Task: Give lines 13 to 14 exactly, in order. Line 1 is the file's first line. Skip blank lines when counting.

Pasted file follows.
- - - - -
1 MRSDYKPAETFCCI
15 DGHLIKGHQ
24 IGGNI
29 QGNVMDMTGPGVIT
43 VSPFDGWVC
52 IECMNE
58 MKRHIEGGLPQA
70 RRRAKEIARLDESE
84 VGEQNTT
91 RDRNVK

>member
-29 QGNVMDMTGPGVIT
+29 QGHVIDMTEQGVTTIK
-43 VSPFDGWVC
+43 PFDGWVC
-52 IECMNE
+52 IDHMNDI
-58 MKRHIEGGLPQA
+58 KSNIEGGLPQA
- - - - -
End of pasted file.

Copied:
+29 QGHVIDMTEQGVTTIK
-43 VSPFDGWVC